Preheat oven to 400º F. Remove any of the extra papery outer layers of the garlic bulb, leaving the skins of the individual cloves of garlic intact. Cut about 1/4 inch from the top of the cloves to expose the tops of the individual cloves.Place the garlic head cut side up onto a square of tin foil. Drizzle about a teaspoon of olive oil over the bulb making sure to oil up those exposed cloves of garlic. Then, close up the foil creating a tent for the garlic bulb. Placed the wrapped bulb onto a sheet pan or in a muffin pan.Bake at 400° F for about 30-40 minutes, or until the cloves are lightly browned and feel soft when pressed.When ready, remove the garlic from the oven and set it aside to cool. Once cool, squeeze each roasted garlic clove into a small dish; set aside.
To a large bowl, add the flour, salt, yeast, garlic, and rosemary. Stir until well-blended, then pour in the warm water, stirring with a fork or wooden/silicone spoon until the mixture becomes gluey and a bit shaggy. Lift your dough a bit to check and see if there is excess flour beneath it. If so, add a splash of water to the excess flour and combine it with the gluey dough. If you skip this step, you might end up with a few hardened floury bits at the base of your dough.
Cover the bowl tightly with plastic wrap and set it to rest in a warm area of the house for at least 10-12 hours (or overnight). I leave mine on the counter near my dishwasher if it's been running. You could also leave it in a humid laundry room.
When your dough is ready: prep a clean surface, either a wooden cutting board or your counter. Toss a generous amount of flour over the surface to prevent sticking. Unwrap the bowl of dough, set the plastic wrap aside, and gently peel the dough out onto your floured surface. Toss a small amount of flour over the top of the dough. Then, grab one side of the dough and fold it over itself once or twice.
Drape the plastic wrap over the dough and let rest for 15 minutes. In the meantime, prep two clean tea towels; generously flour one of them, and set them aside.
After 15 minutes minutes, discard the plastic wrap. Grab each of the four sides of the dough one by one and pull them to the center to shape your dough into a ball. Once all sides have been folded, quickly but carefully flip it over so that the smooth side is face-up and seams are face-down. Place the dough onto the floured tea towel, and sprinkle a bit of flour on top. Cover with the other tea towel and let it rest for two hours, or until your dough has doubled in size. (Note: if it's cool in your house, this process might take a bit longer.)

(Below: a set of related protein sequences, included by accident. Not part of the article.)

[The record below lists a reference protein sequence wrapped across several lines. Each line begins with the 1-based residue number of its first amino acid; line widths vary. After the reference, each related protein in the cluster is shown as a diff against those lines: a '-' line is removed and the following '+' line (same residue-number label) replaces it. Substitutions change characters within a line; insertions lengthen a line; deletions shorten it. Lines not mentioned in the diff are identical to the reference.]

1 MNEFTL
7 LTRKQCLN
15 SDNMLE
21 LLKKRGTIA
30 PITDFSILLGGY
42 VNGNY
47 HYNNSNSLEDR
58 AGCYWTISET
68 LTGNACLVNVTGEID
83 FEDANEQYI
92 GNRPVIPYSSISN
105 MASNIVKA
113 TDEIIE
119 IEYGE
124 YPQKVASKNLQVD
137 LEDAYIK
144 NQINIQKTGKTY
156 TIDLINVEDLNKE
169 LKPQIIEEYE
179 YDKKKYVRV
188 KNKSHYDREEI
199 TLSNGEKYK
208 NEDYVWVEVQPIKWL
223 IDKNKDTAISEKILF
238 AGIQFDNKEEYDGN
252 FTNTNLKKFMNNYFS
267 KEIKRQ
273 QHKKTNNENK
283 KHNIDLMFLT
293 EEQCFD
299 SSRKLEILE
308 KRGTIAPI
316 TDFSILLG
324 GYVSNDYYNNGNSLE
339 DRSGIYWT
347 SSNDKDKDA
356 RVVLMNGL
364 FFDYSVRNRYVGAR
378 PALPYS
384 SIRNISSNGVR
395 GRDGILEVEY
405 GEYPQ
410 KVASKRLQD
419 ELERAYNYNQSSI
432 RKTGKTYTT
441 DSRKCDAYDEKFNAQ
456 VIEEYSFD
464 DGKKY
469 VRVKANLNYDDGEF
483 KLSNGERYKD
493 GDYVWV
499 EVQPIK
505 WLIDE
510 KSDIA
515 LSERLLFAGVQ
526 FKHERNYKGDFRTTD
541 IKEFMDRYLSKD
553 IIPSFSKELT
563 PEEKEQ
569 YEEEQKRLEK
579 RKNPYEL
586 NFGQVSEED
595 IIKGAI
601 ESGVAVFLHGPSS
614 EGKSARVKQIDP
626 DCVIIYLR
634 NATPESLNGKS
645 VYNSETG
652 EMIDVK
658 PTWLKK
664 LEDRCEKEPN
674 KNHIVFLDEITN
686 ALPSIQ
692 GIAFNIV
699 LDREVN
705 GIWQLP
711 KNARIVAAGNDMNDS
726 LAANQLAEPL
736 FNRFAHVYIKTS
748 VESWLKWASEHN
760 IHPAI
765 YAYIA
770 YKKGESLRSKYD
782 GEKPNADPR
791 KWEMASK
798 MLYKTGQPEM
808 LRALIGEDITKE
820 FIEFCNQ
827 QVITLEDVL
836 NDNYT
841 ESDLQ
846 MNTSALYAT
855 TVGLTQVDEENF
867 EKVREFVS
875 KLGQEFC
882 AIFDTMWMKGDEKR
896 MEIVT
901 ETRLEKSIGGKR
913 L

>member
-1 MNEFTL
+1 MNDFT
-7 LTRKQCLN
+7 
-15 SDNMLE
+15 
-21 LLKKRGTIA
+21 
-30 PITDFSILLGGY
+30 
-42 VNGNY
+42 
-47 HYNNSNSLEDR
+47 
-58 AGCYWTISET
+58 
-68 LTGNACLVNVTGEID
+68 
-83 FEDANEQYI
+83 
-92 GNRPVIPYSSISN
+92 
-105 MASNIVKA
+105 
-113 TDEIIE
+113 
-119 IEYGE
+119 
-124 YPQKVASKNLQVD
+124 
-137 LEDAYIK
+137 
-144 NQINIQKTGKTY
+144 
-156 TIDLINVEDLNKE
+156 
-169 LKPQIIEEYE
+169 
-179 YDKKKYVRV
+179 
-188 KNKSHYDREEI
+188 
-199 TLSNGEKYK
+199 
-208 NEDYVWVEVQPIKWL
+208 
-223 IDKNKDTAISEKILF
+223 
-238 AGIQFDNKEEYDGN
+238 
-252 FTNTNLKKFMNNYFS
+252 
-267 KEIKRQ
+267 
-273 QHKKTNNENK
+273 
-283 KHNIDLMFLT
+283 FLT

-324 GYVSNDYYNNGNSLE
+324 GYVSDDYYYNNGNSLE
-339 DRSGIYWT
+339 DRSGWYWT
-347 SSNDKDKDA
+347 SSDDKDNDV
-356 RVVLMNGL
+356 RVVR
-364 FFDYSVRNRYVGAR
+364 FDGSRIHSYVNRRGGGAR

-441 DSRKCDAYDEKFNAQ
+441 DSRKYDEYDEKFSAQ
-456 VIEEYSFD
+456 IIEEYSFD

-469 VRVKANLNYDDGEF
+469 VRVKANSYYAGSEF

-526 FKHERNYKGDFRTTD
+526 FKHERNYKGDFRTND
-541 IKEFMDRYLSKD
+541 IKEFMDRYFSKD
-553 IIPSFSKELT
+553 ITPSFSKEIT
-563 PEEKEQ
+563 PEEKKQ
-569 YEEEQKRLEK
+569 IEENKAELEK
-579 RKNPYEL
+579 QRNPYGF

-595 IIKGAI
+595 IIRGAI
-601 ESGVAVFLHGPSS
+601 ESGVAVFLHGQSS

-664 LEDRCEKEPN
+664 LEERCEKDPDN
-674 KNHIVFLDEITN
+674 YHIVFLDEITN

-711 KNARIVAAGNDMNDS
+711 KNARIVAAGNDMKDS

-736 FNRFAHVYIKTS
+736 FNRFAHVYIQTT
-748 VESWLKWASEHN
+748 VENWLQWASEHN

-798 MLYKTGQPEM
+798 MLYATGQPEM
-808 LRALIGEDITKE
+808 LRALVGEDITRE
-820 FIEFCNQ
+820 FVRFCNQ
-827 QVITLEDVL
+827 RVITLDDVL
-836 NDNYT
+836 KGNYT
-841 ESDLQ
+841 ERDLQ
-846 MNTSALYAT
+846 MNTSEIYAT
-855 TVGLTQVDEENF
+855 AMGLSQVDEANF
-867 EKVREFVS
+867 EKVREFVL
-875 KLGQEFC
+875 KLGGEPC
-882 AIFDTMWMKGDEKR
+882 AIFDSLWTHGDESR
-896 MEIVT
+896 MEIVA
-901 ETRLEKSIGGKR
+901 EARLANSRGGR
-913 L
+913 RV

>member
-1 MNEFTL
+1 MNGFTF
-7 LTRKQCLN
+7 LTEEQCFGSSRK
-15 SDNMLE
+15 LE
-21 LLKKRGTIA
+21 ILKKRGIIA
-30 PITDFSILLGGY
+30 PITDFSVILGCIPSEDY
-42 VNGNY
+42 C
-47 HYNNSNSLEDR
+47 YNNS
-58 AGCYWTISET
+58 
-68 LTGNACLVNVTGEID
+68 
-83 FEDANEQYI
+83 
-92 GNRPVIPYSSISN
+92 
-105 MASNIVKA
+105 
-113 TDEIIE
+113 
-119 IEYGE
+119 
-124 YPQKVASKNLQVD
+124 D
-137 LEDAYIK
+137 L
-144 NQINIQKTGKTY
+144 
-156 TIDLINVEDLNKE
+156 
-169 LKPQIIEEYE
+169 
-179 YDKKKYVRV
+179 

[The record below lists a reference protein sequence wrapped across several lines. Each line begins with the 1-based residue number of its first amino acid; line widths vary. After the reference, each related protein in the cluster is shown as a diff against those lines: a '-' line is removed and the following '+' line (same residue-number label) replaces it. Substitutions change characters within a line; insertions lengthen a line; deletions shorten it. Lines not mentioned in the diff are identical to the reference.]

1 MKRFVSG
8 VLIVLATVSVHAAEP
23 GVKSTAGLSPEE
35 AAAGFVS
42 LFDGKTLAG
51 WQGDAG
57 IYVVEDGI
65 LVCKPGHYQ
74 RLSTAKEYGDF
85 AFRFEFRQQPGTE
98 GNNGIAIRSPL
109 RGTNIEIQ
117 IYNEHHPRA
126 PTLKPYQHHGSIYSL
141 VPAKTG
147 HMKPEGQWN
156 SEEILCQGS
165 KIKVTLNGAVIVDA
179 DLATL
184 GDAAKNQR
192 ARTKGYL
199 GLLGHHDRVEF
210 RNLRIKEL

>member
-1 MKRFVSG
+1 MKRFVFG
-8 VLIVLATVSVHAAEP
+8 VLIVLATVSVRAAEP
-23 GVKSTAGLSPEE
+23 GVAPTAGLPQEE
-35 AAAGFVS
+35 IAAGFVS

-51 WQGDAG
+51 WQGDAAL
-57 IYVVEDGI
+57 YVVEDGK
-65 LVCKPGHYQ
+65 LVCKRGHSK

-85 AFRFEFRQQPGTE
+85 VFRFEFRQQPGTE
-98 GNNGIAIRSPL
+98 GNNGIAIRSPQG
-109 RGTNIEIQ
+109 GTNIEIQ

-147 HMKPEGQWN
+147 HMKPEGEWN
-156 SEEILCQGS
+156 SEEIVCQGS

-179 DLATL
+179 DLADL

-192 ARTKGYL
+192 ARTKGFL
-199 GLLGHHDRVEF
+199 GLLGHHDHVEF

20 minutes before baking time, preheat the oven to 450º F and place your Dutch oven inside the oven with the lid on. This heats it up, creating a warm space for that dough. Once the oven reaches 450º F, take the Dutch oven out, set it somewhere safe, and remove the lid. Remove the top tea towel from off the dough, slide your hand underneath the dough, flip it over in your hands and carefully transfer it into the dutch oven, seam-side facing upward (I do this over the sink to minimize the splash of flour). If the dough sticks to the towel at all, simply peel it off and use more flour on the towel next time.
Place the lid back onto the Dutch oven and return to the oven for 30 minutes. Once 30 minutes has passed, take the Dutch oven out of the oven. Remove the lid. Gently brush about a tablespoon worth of olive oil over the top of the bread, then sprinkle with grated parmesan or pecornio romano and some extra rosemary, if you left aby aside. Place the Dutch oven back into the oven, uncovered, and bake for an additional 10-15 minutes, or until the top crust is a gorgeously crackled golden color. As a test, you can tap the loaf with the back of a spoon; it should sound hollow.
Remove the Dutch oven from the oven and, with a silicone spatula or wooden spoon, carefully transfer the bread to a cooling rack to cool completely (or for however long you can stand to wait, which in this house, is five minutes). Use a large serrated bread knife to slice into it. Slather butter onto a slice and mow down. I always encourage the straight-out-of-the-oven taste test ;)